To develop and implement a strategy for monitoring the progress of your collaborative work so you can adjust your opportunities, methods,  expectations, and commitments.
To define the tasks, roles, responsibilities, commitments, and timeframes for agency and community participants.
To identify the collaboration opportunities and methods that best address your values & principles, opportunities, and capacities.
To discover the community trends and agency and community
resources that contribute to or inhibit your collaborative work.
To develop a group understanding of values, principles and results that guide your collaborative work in land management planning and beyond.


Southern Appalachians Workshop,  June 2010

This two-day workshop afforded Forest Service employees and partners an opportunity to learn, reflect, and share ideas about collaboration in a neutral and energized atmosphere.  I walked into the Knoxville workshop not really knowing what to expect…Throughout the two-day session, I was able to further develop relationships and work more in depth with key partners who are diverse in their interests and mind sets…While there is much work to be done and very difficult issues to wade through, the founding of this collaborative was inspiring. 
Frank Beum, Forest Supervisor, Daniel Boone National Forest, Kentucky

Despite sharing the natural skepticism that some partners have about new programmatic avenues in the U.S. Forest Service, I was amazed at how open and productive the Southern Appalachian Collaborative Forest Restoration workshop lead by the National Collaboration Cadre turned out to be. Clearly, there is a sincere effort by the Collaboration Cadre to advance more dialog and cooperative planning with partners and citizens at regional and local levels.

-Julian Campbell, Bluegrass Woodland Restoration Center, Lexington, Kentucky

Ochoco National Forest Workshop, Oregon, January 2012

Feedback from employees and from within the community regarding the cadre and the listening sessions was excellent!...The listening sessions provided a great opportunity for new members of our forest leadership team to meet with a diverse representation of our local community and begin to lay the foundation for long term future relations.

The forest is also working with two partners to develop a Community Capacity and Land Stewardship proposal…that effort is a direct result of the energy derived from the local listening sessions.  The cadre’s work has been a great help in expanding our collaboration efforts on the forest and we are looking forward to the next steps of our journey.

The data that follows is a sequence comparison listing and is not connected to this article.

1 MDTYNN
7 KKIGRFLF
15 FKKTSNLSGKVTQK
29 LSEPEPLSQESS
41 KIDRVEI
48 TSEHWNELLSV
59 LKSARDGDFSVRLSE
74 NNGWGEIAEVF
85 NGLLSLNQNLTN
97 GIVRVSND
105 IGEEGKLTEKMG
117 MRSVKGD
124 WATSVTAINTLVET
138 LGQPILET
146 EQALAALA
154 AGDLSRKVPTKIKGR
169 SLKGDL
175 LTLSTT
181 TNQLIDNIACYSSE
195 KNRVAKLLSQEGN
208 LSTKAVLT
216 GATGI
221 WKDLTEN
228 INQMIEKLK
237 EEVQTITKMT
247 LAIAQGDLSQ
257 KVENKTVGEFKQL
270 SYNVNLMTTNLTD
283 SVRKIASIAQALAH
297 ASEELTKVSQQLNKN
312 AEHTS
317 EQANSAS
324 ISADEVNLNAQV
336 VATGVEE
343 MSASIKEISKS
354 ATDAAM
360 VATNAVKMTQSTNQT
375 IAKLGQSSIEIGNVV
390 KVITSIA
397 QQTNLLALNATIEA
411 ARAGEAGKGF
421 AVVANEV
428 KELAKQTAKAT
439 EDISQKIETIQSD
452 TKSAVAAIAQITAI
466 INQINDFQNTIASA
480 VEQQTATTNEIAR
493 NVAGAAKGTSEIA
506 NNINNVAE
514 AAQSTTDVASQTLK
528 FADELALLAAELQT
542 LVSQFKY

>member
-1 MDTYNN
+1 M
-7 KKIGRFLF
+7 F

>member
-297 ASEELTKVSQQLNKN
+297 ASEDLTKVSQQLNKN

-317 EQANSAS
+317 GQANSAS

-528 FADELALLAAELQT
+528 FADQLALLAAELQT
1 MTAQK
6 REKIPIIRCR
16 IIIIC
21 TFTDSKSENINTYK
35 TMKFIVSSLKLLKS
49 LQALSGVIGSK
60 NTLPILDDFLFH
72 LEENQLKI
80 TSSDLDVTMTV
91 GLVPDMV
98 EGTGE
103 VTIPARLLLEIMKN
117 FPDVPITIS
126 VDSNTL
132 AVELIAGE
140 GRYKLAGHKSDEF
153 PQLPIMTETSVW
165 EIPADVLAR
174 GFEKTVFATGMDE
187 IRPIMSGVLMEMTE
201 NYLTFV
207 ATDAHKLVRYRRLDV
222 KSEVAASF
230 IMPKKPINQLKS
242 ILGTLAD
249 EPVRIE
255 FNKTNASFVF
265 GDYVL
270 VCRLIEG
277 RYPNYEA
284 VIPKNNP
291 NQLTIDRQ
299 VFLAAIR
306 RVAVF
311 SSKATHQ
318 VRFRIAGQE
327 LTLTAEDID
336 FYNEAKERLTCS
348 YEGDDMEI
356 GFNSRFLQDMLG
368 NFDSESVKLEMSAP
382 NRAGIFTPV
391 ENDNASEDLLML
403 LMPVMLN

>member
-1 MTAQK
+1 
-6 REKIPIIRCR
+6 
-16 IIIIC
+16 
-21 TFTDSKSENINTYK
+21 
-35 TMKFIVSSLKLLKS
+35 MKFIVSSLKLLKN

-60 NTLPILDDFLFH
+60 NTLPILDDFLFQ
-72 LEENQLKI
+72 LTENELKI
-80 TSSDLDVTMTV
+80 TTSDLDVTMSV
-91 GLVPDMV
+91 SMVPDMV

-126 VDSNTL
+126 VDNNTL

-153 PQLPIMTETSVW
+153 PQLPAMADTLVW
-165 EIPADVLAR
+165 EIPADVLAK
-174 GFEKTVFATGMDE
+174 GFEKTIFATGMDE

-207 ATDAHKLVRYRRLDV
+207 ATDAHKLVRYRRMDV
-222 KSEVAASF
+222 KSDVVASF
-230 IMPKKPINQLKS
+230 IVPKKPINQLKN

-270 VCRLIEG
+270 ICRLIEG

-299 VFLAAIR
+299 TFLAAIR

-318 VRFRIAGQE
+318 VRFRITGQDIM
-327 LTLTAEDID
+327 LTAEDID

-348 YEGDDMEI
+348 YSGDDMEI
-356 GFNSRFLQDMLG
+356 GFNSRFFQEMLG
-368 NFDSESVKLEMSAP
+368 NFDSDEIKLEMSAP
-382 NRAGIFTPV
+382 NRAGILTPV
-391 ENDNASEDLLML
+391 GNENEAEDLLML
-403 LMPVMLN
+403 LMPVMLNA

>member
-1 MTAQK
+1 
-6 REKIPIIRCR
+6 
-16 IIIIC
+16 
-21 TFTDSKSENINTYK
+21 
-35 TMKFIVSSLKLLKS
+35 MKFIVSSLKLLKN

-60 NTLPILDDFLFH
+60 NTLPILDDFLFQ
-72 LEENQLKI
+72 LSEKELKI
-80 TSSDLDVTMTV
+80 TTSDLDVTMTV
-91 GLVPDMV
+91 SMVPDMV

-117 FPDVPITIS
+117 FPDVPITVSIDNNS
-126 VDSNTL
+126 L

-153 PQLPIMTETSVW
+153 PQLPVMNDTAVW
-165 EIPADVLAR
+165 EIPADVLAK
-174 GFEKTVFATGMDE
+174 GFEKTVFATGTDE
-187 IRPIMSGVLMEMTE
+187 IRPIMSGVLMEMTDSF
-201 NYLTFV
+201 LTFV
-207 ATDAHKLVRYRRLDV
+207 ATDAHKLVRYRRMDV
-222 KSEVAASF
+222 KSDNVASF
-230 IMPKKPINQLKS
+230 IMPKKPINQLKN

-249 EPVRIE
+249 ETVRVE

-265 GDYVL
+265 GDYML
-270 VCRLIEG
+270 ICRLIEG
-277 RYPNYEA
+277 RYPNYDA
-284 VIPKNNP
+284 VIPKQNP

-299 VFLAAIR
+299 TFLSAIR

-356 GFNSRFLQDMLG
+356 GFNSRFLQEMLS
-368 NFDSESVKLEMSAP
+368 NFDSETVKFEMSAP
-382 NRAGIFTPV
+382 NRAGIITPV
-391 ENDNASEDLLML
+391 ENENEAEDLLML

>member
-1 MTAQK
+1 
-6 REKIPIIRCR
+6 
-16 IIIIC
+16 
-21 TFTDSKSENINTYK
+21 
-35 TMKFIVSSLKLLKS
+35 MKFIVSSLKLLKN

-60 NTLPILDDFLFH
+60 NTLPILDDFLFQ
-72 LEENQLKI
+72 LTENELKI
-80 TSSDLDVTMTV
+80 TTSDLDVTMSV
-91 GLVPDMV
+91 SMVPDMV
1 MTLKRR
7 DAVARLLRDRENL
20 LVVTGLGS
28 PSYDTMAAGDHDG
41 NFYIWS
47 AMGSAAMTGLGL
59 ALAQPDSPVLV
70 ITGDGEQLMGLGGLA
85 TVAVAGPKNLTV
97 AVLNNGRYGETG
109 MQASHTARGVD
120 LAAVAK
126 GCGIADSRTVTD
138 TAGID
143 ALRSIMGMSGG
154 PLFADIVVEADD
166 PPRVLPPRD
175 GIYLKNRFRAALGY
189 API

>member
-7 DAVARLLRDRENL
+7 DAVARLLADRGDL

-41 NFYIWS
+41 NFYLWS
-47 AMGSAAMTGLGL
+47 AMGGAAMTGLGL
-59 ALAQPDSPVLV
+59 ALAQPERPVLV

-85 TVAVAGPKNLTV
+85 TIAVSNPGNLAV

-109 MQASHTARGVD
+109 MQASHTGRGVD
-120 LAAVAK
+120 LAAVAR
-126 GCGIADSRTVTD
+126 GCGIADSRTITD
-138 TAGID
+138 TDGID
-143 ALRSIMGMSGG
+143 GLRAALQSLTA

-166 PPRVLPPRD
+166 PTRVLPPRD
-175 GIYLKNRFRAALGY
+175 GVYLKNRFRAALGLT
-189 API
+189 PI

-Kathleen Klein, Forest Supervisor

Illinois Valley Workshop, Oregon, November 2011

The workshop conducted by the Cadre provided:

  • A new in-depth understanding of collaboration through hands-on group problem-solving that we would otherwise not have acquired.
  • A unique opportunity to meet face-to-face with those whom we might not ordinarily meet.
  • The experience of hearing the input and opinions of a significant cross-section of the community on issues that are important to us that effect the forests and our economic well being.
  • The launching pad for an on-going effort to take our collaboration to the next step and create unique and beneficial solutions for our community.

-Patricia Downing, Executive Director, Rusk Ranch Nature Center
-Roger Brandt, Board President, Illinois Valley Community Development Organization
-Kevin Preister, Josephine County Stewardship Group                  

Lake Tahoe Basin Management Unit, California and Nevada, October 2011

Our local stakeholders had been entrenched by years of conflict and unmet expectations of the Forest Service.  Many suggested the situation required conflict resolution.  The Cadre used a peer-to-peer learning approach and shared stories of collaborative struggles and successes.  Participants were able to see new possibilities, some opportunities to work together, and the power of collaboration.

-Nancy Gibson, Forest Supervisor